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New South Wales
Burbong station house.jpg
Burbong station house. The railway station was closed in 1975.
Carwoola is located in New South Wales
Coordinates35°21′51″S 149°19′39″E / 35.3642°S 149.3275°E / -35.3642; 149.3275Coordinates: 35°21′51″S 149°19′39″E / 35.3642°S 149.3275°E / -35.3642; 149.3275
Population1,428 (2016 census)[1]
  • 239.7 km (149 mi) SW of Sydney[2]
  • 9.1 km (6 mi) E of Queanbeyan[3]
  • 19.5 km (12 mi) SE of Canberra[4]
LGA(s)Queanbeyan-Palerang Regional Council
State electorate(s)Monaro
Federal Division(s)Eden-Monaro
Localities around Carwoola:
The Ridgeway Kowen Bungendore
Queanbeyan Carwoola Hoskinstown
Googong Yarrow Primrose Valley

Carwoola is a locality in the state of New South Wales, Australia.[5][6] It is immediately to the south of the Kowen district, which is located in the Australian Capital Territory. The Molonglo River passes through the Carwoola area before opening out into the Molonglo Plains. The Kings Highway and Captains Flat Road are the two major through routes. Carwoola is part of the Queanbeyan-Palerang Regional Council and the Southern Tablelands geographic area. The area also roughly aligns with the original Carwoola Parish.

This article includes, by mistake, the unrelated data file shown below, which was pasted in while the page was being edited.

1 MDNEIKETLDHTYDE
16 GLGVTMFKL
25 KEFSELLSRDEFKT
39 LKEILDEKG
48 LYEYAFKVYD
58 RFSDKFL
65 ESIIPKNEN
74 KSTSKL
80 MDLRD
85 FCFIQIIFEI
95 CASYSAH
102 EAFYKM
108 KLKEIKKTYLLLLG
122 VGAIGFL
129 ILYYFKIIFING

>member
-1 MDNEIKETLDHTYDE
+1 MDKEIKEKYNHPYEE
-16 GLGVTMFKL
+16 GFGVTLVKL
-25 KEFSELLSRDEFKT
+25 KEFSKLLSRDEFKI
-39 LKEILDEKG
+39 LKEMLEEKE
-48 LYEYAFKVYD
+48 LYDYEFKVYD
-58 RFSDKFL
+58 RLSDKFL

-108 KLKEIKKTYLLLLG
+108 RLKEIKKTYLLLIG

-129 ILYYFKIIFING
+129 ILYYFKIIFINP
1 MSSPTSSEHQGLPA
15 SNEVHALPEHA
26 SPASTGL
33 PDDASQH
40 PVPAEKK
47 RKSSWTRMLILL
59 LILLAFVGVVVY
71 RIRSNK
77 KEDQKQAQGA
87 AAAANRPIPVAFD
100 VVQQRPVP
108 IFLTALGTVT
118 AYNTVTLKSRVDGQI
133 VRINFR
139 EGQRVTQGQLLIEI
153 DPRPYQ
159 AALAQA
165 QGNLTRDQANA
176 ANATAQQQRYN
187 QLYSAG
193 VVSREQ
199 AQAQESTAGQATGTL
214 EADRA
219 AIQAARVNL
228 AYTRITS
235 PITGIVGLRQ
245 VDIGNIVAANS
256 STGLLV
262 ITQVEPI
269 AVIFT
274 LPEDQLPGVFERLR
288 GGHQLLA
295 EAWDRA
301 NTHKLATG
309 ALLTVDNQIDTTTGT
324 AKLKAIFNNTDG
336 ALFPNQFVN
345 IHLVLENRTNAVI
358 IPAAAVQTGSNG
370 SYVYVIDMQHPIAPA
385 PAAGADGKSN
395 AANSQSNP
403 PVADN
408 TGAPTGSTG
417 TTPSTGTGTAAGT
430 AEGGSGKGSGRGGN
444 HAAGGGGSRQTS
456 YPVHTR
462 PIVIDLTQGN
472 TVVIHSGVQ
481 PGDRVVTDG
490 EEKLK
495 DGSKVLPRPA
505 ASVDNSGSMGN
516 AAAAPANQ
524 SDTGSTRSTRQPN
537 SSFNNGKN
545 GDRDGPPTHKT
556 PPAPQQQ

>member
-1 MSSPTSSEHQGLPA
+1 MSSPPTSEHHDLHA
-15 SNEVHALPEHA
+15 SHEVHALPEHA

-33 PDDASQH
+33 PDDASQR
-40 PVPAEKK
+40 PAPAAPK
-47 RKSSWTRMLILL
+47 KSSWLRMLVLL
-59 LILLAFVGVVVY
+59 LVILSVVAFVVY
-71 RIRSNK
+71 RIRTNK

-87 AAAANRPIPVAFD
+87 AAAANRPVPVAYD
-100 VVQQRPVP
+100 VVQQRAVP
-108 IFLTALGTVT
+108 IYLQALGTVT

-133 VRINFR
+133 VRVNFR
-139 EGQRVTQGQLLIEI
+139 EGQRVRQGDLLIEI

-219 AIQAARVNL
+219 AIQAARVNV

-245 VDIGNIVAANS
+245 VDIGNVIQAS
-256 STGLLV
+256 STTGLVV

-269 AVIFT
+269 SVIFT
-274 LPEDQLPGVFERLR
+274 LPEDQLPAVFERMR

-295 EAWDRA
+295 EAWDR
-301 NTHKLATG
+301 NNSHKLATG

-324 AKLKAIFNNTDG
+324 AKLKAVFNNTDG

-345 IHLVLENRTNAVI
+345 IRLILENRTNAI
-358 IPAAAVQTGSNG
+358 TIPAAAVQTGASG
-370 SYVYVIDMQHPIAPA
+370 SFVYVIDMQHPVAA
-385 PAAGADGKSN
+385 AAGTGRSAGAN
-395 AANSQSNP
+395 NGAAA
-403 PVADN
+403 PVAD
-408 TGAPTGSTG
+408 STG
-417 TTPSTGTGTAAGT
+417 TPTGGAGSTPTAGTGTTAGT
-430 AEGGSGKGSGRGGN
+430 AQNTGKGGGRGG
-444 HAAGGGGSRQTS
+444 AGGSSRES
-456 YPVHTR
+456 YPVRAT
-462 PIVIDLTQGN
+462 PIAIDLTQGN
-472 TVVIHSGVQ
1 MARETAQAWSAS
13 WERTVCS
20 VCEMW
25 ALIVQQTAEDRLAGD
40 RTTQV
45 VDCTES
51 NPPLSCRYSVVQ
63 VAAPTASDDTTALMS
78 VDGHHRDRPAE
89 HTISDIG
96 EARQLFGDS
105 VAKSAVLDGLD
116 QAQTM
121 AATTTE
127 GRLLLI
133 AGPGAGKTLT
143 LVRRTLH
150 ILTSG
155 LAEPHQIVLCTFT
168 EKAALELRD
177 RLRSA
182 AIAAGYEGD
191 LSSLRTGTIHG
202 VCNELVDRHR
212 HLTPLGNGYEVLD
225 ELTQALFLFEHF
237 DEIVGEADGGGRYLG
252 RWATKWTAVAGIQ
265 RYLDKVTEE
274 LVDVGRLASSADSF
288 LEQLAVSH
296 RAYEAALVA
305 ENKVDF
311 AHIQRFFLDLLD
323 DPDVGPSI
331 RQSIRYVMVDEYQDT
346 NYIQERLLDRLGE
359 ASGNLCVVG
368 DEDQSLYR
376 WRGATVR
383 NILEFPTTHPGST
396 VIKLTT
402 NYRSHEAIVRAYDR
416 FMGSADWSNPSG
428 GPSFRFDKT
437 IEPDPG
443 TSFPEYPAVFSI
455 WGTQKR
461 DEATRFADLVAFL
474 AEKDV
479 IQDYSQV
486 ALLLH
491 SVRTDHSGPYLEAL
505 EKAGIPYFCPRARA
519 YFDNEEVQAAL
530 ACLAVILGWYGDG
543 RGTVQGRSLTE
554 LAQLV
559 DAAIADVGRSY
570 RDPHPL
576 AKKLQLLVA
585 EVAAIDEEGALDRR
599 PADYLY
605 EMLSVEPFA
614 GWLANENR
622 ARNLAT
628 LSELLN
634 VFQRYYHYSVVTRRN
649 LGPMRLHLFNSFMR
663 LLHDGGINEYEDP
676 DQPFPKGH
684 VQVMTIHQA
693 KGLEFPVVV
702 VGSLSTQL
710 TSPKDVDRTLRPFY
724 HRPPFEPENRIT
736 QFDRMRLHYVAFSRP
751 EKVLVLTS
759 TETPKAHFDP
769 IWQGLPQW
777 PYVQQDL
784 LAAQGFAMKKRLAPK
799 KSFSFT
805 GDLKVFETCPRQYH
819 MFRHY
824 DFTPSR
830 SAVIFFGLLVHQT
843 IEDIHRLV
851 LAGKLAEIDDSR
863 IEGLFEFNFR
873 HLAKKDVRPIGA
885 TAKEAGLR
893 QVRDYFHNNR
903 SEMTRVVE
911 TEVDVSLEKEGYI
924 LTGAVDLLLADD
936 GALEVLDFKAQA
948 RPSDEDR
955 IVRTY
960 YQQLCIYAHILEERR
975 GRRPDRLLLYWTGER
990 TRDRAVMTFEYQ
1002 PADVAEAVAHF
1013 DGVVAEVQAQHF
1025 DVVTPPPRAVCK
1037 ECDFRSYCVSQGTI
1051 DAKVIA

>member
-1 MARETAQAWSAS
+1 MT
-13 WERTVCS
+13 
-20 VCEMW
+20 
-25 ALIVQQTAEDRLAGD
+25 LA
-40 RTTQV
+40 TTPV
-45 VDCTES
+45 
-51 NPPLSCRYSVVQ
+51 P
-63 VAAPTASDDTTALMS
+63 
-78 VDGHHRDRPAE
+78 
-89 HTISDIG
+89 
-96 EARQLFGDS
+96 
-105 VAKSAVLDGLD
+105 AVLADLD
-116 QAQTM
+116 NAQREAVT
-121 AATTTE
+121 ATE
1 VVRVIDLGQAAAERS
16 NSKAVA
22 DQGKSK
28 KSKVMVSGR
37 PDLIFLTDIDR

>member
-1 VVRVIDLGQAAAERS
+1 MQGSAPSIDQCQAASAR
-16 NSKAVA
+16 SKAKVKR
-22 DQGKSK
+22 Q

Carwoola has a Community Hall, managed by the local Community Association and a Rural Fire Brigade of the NSW Rural Fire Service (the Carwoola Brigade, formerly Stoney Creek Brigade) as well two public areas in Bowen Street and Molonglo River Drive.

Carwoola Landcare is also an active part of the Molonglo Catchment Group.


The first white men to come to the area arrived around 1820, and began to settle along the Molonglo Plains, arriving at the junction of the Molonglo and Queanbeyan Rivers on 8 December 1820.[7] Timothy Beard, a convict who had arrived in the Colony in 1805 and received his pardon in 1817, set up as an innkeeper on 100 acres of land near Campbelltown. In 1828 he "squatted" on the Molonglo River near where Canberra Abattoir is situated today.